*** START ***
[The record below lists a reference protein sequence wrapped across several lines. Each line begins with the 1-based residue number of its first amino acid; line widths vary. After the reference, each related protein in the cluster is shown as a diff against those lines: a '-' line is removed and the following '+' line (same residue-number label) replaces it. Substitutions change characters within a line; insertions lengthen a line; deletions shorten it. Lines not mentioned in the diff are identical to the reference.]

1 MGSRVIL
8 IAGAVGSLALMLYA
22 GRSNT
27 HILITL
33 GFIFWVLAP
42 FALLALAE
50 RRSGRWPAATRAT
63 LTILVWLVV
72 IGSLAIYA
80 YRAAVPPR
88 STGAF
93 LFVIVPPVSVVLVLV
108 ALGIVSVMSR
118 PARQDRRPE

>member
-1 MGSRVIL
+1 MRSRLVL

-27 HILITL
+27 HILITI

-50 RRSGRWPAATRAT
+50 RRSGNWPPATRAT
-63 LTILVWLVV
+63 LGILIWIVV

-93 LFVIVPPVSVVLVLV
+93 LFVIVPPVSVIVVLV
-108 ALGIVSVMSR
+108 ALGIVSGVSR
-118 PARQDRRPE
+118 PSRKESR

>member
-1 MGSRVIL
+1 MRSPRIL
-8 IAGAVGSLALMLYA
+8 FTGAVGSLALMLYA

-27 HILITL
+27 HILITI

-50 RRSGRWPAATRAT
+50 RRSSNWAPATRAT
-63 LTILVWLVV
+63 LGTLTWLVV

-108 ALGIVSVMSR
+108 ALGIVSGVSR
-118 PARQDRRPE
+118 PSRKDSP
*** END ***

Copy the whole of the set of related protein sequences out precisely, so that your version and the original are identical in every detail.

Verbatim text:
[The record below lists a reference protein sequence wrapped across several lines. Each line begins with the 1-based residue number of its first amino acid; line widths vary. After the reference, each related protein in the cluster is shown as a diff against those lines: a '-' line is removed and the following '+' line (same residue-number label) replaces it. Substitutions change characters within a line; insertions lengthen a line; deletions shorten it. Lines not mentioned in the diff are identical to the reference.]

1 MGSRVIL
8 IAGAVGSLALMLYA
22 GRSNT
27 HILITL
33 GFIFWVLAP
42 FALLALAE
50 RRSGRWPAATRAT
63 LTILVWLVV
72 IGSLAIYA
80 YRAAVPPR
88 STGAF
93 LFVIVPPVSVVLVLV
108 ALGIVSVMSR
118 PARQDRRPE

>member
-1 MGSRVIL
+1 MRSRLVL

-27 HILITL
+27 HILITI

-50 RRSGRWPAATRAT
+50 RRSGNWPPATRAT
-63 LTILVWLVV
+63 LGILIWIVV

-93 LFVIVPPVSVVLVLV
+93 LFVIVPPVSVIVVLV
-108 ALGIVSVMSR
+108 ALGIVSGVSR
-118 PARQDRRPE
+118 PSRKESR

>member
-1 MGSRVIL
+1 MRSPRIL
-8 IAGAVGSLALMLYA
+8 FTGAVGSLALMLYA

-27 HILITL
+27 HILITI

-50 RRSGRWPAATRAT
+50 RRSSNWAPATRAT
-63 LTILVWLVV
+63 LGTLTWLVV

-108 ALGIVSVMSR
+108 ALGIVSGVSR
-118 PARQDRRPE
+118 PSRKDSP